Monday, Crestview High School, Bob Sikes Elementary, Northwood Elementary, Davidson Middle School, Richbourg School and Emerald Coast Career Institute were on lockdown.
It was a standard procedure to protect students after a man was robbed at gunpoint outside his Crestview area home, according to the Okaloosa County Sheriff’s Office.
That morning, Sports Editor Randy Dickson, unaware of the lockdown, approached the campus’ back gate to interview CHS athletic director and head football coach Tim Hatten.
The two would have talked about this Friday’s face-off with Milton High School. (See “Hatten era opens at Milton.") But that would have to wait; instead of Hatten, Randy met an Okaloosa Sheriff’s deputy who was very noticeably packing heat, on guard, at the campus.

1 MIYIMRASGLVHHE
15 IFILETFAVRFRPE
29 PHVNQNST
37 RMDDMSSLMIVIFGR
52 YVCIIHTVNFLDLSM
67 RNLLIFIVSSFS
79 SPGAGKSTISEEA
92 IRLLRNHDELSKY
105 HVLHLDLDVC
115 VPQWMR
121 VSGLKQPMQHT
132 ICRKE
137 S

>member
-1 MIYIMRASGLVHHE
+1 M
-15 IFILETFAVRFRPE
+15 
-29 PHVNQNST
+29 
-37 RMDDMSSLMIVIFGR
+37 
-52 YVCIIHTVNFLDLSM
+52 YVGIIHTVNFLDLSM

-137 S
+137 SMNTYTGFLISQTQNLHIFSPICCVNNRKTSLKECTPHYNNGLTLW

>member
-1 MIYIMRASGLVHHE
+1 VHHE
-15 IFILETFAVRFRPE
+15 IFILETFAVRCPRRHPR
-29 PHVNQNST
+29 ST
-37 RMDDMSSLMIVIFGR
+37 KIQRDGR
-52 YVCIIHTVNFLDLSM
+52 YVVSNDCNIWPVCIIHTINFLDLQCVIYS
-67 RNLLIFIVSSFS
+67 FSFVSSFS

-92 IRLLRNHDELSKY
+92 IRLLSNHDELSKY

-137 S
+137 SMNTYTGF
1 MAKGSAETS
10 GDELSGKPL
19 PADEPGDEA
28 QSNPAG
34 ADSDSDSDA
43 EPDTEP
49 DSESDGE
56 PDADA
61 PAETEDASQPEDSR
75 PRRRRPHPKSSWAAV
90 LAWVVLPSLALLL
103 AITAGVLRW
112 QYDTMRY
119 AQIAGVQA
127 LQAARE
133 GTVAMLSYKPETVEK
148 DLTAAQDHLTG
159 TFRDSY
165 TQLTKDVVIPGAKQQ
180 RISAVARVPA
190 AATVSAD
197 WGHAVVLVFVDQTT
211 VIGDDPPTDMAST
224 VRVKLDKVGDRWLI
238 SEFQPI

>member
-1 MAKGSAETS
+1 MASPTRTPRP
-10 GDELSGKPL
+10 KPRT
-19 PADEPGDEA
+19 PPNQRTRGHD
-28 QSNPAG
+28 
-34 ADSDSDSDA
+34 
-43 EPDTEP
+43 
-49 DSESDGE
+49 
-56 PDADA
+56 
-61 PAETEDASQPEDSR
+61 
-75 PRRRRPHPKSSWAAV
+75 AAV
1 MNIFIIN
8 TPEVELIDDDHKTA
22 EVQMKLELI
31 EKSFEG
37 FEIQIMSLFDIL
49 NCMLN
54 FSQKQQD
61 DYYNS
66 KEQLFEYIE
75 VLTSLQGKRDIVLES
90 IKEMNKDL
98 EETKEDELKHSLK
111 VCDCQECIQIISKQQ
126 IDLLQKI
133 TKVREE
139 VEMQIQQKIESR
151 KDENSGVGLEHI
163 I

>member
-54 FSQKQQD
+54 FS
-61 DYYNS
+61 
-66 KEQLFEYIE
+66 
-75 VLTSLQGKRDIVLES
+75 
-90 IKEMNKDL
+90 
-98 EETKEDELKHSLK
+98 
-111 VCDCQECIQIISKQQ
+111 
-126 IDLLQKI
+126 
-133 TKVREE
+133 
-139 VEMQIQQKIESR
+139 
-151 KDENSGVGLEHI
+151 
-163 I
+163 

The deputy politely directed him to a school resource officer at the front of the school. The SRO also was polite; in fact, he and Randy knew each other from football games — still, there was just no way that he would let Randy inside, he said.
When Randy returned to the office and related the story, I said, “You never know; the robber could be sporting a Randy Dickson costume.”
I didn’t really think that, of course, but let’s face it; across the country, stranger things have happened.
That’s just one reason why the SRO’s no-exceptions action impressed us.
Much has been said about whether school resource officers’ presence is needed on every Okaloosa County campus and whether money for such a cause could be better used. On today’s Opinion page (a print exclusive), you’ll see plenty of featured Facebook and crestviewbulletin.com comments praising or criticizing the schools for alerting parents, or not, about the lockdown.
But what the News Bulletin saw for itself on Monday, and what impressed us about the procedure, at least for that incident, was this: the students were safe. The system worked.